Side lays off 10% of its workforce, citing ‘market volatility’

Claiming it has grown faster than it could train, support and develop new hires, real estate tech startup Side is shedding around 10% of its workforce to prepare for the potential short-term impacts of ‘volatility’. market,” founder and CEO Guy Gal said in an email to employees on Wednesday.

San Francisco-based Side, which provides branding and technology to independent brokers and often serves as the broker of record for high-performing agent teams and independent brokers, said last summer it was on on track to go public after raising more than $250 million in funding, including a round that valued the company at $2.5 billion. In March 2021, Side earned “unicorn” status after announcing a $150 million funding round that valued it at over $1 billion.

But the rapid rise in mortgage rates this year has created uncertainty for many real estate and mortgage companies, as economists revise their forecasts for home sales this year and next.


“While demand for what we do continues to grow and our 2022 growth forecast is strong, the accelerated pace of our expansion and hiring has brought complexities and challenges that have slowed us down,” said Gal. in an email to employees reviewed by Inman. “We grew the team faster than we could train, support and develop everyone to meet the demands of changing roles and processes.”

On top of that, Gal said, “The economy is changing, with economists predicting market volatility. A weaker market could be good news for Side, as it’s likely to increase demand for our However, we need to prepare for potential short-term impact, which means we need to focus on investing in our long-term success during this volatile time.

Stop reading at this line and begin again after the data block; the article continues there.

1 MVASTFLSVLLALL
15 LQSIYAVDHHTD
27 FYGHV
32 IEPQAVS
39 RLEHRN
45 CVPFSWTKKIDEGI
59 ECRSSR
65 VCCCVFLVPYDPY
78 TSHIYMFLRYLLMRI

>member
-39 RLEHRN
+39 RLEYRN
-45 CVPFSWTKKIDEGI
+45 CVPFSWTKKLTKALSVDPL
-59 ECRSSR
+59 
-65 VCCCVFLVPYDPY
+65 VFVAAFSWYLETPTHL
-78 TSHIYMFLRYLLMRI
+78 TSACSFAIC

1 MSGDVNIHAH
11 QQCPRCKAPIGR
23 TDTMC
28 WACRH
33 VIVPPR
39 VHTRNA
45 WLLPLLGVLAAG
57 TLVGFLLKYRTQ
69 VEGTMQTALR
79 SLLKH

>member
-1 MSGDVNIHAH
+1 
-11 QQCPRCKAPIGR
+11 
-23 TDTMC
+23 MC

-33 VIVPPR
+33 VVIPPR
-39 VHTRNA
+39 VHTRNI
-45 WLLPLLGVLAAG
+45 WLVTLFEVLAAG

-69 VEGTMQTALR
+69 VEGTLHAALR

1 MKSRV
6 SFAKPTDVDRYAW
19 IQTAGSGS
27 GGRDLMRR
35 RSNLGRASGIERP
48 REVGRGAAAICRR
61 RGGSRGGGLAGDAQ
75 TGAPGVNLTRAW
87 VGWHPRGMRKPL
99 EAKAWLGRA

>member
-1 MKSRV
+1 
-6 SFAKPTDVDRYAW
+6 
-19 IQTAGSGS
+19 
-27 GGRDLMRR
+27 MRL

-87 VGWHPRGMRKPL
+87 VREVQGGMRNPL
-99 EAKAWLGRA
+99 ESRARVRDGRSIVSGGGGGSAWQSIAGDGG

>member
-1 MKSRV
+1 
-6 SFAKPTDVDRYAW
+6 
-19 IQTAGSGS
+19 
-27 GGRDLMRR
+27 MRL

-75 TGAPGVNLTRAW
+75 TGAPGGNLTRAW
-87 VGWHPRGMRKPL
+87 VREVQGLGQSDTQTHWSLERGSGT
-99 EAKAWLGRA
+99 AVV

In a written statement provided to Inman, Gal confirmed that Side has parted ways with “approximately 10%” of its employees.

“This decision, while incredibly difficult, was strategic and necessary,” Gal told Inman. “We have gone to great lengths to structure this change so that our agent partners receive the same level of brokerage services that they have come to expect from us.”

In his email to employees, Gal noted that Side has experienced “incredible growth over the past five years,” expanding to 15 new states in 2021 and more than doubling its revenue.

In January, Side announced that it had expanded to Washington, DC and Oregon, partnering with veteran agents in those markets.

In Washington, DC, Side partnered with agent Lindsay Reishman to create Pareto, a company billed as “a modern brokerage boutique.” In Portland, Oregon, Side and agent Drew Coleman formed Opt, a brokerage firm focused on the branding concept of offering a new “option” to buyers and sellers.

In his email to employees, Gal said the layoffs were “the right decision to serve the long-term interests of our community, corporate partners, financial supporters and shareholders (including all of you).”

In addition to paying severance pay, Gal said Side was extending the length of time that laid-off employees had to participate in the company’s equity program, “from month to year,” and accelerating the vesting schedule for those laid off. who had worked for the company for a shorter period. more than a year.

Gal called the move “very unusual…but it’s the right thing to do.”

He said Side “is fortunate to be generously funded, continues to grow well, and will continue to develop more of the world’s best real estate professionals into the world’s best real estate companies.”

Email Matt Carter

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